"I am a professional fighter and I love competing in the Octagon, and 10 months is definitely a long time for me," Arlovski says. "Sometimes things happen beyond your control, and you just have to deal with them in the most professional and ethical manner."

For whatever reason -- either a deep, stacked card or a power play on Zuffa's part -- Arlovski's upcoming bout is slated as a preliminary fight and is not scheduled to be aired on the live pay-per-view telecast. Yet the Minsk native doesn't seem overly concerned.

"I am concentrating on a fight," he says. "My job is to compete in the Octagon and do whatever I have to do to win the fight. It is not my job to decide what goes on the air and what doesn't.

"My recent inactivity was not my fault," Arlovski adds. "I tried to make the most out of this time by training and improving my skills. It was a difficult period in my life, but life doesn't end here, and there are other things in life besides fighting."

Zuffa has taken some criticism during Arlovski's time on the shelf, and the former champion hasn't been immune to critique either. He is well known for the "other things in life" he enjoys, including custom clothes and jewelry, model girlfriends and the other trappings that go with the nightlife. During the last 10 months he has dated Playboy cyber girl Patrycja Mikula, had Soyo design a custom LCD TV bearing his likeness, promoted his Team Pitbull gear and made an awkward if not amusing appearance as a guest bouncer on the ever-devoid "Jerry Springer Show." As a result, many have questioned if Arlovski is more drawn to a fighter's lifestyle than actually fighting.

"I grew up wearing the same clothes for years and not being able to afford things that I wanted," he explains. "I don't see anything wrong with rewarding myself with certain things after all the hard work I put into my career everyday."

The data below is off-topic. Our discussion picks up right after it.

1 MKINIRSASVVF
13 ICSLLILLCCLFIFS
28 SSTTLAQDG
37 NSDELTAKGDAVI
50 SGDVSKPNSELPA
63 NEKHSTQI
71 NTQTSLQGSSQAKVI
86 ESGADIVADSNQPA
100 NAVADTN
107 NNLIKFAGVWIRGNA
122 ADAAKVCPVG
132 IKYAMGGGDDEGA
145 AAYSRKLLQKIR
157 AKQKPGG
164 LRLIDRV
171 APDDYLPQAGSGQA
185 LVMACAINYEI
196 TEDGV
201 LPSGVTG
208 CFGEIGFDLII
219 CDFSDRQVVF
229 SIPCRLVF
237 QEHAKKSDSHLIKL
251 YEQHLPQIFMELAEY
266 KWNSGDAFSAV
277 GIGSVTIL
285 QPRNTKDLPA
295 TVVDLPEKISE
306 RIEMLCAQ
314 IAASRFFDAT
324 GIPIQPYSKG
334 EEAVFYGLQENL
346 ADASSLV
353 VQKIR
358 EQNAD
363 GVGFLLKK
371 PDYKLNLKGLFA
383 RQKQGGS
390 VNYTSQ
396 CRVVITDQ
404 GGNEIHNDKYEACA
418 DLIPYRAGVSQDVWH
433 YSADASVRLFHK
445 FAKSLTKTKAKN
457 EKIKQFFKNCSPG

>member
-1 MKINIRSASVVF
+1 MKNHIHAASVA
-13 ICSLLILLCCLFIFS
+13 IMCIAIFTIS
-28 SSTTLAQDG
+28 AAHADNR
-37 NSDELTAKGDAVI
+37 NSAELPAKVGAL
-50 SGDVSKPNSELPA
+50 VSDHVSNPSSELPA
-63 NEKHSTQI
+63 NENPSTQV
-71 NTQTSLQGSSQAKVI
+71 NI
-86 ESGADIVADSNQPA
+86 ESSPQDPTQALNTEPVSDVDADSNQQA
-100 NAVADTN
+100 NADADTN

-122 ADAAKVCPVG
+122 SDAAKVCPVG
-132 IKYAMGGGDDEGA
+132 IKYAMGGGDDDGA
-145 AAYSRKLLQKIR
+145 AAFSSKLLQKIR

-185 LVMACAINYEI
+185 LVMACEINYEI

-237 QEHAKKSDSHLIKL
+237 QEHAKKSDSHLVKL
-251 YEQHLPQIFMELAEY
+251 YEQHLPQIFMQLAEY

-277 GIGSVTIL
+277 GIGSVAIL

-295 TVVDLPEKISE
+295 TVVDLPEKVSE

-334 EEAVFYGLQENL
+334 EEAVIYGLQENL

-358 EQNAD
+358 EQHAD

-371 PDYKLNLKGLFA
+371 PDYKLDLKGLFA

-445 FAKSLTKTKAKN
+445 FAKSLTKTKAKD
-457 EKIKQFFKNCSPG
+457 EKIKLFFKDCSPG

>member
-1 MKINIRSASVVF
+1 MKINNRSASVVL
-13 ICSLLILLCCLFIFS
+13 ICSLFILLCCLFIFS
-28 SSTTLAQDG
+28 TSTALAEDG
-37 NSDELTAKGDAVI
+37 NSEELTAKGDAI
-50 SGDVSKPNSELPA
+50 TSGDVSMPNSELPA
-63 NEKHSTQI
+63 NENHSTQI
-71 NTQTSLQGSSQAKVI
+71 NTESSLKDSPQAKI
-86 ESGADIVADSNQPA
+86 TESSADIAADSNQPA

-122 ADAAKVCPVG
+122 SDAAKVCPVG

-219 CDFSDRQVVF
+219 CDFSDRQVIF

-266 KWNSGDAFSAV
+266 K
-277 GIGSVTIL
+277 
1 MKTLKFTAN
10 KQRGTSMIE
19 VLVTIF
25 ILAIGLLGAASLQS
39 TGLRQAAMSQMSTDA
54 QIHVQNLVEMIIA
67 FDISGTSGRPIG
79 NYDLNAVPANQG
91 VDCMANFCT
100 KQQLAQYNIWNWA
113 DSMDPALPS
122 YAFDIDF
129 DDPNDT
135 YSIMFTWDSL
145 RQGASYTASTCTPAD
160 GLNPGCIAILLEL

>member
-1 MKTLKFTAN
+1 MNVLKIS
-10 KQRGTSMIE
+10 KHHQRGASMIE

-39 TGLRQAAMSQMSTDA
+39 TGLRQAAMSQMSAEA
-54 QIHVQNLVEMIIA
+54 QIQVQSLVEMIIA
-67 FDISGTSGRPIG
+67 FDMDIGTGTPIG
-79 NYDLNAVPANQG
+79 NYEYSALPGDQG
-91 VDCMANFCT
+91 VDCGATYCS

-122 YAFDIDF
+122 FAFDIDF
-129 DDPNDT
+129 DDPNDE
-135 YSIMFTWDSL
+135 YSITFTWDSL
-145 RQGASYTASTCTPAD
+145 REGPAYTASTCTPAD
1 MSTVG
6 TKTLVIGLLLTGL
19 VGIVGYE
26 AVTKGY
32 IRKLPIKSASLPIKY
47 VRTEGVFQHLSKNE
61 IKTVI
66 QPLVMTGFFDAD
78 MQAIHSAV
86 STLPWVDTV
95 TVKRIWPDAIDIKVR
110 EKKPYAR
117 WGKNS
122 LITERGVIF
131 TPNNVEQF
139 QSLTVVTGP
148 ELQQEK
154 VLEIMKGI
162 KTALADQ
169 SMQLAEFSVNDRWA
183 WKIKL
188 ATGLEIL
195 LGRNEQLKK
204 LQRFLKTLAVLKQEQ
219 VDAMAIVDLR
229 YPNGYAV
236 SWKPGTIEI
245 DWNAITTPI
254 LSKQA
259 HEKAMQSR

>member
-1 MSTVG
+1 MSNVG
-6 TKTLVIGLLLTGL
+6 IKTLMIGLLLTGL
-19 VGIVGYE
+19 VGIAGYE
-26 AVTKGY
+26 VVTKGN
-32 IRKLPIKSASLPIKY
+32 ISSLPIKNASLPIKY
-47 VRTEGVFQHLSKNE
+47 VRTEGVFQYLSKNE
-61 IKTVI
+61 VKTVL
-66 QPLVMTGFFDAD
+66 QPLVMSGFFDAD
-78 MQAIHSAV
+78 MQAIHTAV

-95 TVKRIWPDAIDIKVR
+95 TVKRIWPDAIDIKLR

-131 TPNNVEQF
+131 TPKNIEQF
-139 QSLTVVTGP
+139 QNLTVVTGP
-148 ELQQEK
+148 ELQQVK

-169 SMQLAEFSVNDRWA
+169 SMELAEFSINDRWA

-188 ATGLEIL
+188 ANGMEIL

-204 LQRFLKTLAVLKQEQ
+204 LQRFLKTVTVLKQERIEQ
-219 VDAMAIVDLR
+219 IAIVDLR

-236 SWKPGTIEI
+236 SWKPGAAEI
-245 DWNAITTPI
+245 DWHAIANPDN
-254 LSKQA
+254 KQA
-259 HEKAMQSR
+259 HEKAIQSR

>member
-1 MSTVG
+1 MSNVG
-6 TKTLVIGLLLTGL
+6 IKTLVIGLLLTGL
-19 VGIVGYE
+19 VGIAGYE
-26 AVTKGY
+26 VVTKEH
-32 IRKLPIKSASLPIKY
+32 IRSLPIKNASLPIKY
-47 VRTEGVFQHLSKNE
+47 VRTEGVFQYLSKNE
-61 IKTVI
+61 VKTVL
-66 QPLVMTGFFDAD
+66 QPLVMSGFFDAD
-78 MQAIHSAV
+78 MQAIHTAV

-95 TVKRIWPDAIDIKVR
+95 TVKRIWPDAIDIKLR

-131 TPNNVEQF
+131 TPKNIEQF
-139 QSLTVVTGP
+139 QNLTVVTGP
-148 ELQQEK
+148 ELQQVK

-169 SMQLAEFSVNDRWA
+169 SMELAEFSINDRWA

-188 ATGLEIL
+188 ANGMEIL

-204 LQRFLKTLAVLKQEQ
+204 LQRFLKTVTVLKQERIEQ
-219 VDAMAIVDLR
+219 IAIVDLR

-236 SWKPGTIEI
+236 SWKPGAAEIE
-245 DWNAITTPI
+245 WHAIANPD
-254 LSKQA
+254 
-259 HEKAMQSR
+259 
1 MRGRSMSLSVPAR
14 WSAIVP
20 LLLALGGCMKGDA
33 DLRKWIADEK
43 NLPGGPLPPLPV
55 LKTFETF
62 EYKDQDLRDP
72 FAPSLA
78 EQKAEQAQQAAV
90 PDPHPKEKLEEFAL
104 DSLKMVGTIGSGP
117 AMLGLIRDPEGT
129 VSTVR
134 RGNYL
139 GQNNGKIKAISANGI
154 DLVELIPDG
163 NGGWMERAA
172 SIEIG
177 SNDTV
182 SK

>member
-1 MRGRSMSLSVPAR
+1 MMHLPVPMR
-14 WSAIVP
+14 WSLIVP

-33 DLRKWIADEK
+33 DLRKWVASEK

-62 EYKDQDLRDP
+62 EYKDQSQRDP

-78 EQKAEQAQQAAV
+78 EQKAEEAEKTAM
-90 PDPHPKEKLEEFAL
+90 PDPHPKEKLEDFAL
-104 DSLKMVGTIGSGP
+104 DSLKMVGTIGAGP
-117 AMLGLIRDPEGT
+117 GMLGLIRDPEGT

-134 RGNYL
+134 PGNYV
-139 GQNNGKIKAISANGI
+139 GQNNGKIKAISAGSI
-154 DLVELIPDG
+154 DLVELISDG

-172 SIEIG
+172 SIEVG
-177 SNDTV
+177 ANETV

Arlovski is adamant of his status as a fighter first. Coming from a family with a proud military tradition, he cites idols such as famed Russian field marshal Alexander Vasilyevich Suvorov. However, in himself, he sees an even older spirit of combat.

"I would compare myself to a gladiator in ancient Rome, fighting in the Coliseum," Arlovski says.

If he does prefer an abstract chest of chainmail to Armani, it should be evident when he steps into the arena against O'Brien. Win or lose, though, what's next?

"To this day and for the last seven years, the UFC has been my home for most of my career," Arlovski says. "I have a very good working relationship with the UFC and I am concentrating on this fight, and this is the most important thing for me. Right now I am a UFC fighter that is having a fight on March 1st against Jake O'Brien (Pictures)."

When Arlovski steps into the cage against O'Brien on Saturday, it should be as revealing as it is relevant for two standout competitors in the heavyweight division. However, no matter the stakes, the question on the minds of most will remain the same: After we hear "Onward to Victory" this time, will Arlovski be able to reemerge as a major player in the UFC's heavyweight division, or will he end up being "the guy" in another Coliseum?